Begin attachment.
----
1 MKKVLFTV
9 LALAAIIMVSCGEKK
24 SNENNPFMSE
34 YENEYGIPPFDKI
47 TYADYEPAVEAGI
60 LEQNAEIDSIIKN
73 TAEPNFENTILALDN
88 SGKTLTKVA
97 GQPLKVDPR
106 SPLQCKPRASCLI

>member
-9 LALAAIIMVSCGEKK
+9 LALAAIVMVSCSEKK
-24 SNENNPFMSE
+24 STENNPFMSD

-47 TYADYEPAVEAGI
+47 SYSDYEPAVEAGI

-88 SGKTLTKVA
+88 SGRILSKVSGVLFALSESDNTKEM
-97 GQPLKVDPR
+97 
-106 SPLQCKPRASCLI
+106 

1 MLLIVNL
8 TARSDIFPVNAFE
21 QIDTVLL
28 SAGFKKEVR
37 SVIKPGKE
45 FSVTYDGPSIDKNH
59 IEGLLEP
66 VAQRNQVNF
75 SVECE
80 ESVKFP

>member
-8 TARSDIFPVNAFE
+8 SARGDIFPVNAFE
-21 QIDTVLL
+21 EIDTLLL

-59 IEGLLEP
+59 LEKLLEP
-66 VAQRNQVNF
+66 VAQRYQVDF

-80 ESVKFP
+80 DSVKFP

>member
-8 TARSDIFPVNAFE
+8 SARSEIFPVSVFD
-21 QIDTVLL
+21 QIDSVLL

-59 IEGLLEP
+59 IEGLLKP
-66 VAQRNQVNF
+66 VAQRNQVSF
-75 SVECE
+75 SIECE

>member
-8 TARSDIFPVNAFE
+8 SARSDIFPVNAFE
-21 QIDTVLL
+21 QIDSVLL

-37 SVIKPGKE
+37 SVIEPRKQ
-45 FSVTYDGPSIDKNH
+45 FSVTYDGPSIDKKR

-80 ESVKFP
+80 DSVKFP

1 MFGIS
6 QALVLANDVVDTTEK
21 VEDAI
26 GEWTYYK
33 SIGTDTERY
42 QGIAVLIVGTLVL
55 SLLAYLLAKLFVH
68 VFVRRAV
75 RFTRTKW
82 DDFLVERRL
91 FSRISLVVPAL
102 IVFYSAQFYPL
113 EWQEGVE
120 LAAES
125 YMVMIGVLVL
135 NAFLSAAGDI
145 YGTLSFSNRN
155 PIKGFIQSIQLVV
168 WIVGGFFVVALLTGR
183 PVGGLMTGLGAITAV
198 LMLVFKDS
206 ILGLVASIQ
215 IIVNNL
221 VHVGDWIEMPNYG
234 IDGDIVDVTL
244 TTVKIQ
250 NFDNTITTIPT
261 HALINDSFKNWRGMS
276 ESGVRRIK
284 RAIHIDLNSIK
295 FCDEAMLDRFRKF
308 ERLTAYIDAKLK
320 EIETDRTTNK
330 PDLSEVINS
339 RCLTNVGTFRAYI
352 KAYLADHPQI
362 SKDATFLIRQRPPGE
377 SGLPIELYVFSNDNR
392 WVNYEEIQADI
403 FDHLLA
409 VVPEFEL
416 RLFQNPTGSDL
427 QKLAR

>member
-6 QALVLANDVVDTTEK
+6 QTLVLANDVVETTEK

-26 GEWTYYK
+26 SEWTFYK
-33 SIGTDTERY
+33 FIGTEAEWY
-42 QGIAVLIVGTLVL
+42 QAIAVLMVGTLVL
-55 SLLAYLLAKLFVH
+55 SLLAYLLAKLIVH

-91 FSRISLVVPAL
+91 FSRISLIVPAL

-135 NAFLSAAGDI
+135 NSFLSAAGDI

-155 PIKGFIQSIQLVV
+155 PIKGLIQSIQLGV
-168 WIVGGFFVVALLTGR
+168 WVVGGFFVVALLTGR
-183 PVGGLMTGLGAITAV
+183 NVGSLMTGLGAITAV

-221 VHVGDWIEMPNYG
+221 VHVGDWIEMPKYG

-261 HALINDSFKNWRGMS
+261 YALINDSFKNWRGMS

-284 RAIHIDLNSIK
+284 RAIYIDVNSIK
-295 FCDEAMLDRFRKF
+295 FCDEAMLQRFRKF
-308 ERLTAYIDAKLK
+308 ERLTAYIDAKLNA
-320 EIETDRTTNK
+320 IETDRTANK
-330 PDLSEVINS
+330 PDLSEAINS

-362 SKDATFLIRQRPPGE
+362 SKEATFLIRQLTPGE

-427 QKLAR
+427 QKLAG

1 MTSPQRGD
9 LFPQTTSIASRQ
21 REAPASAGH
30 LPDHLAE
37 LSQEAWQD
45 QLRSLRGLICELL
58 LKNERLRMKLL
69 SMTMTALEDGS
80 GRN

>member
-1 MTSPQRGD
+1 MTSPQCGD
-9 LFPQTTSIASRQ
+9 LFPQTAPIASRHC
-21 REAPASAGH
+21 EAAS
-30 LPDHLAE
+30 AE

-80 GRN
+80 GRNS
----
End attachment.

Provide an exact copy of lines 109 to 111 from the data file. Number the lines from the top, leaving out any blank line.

427 QKLAR

>member
-6 QALVLANDVVDTTEK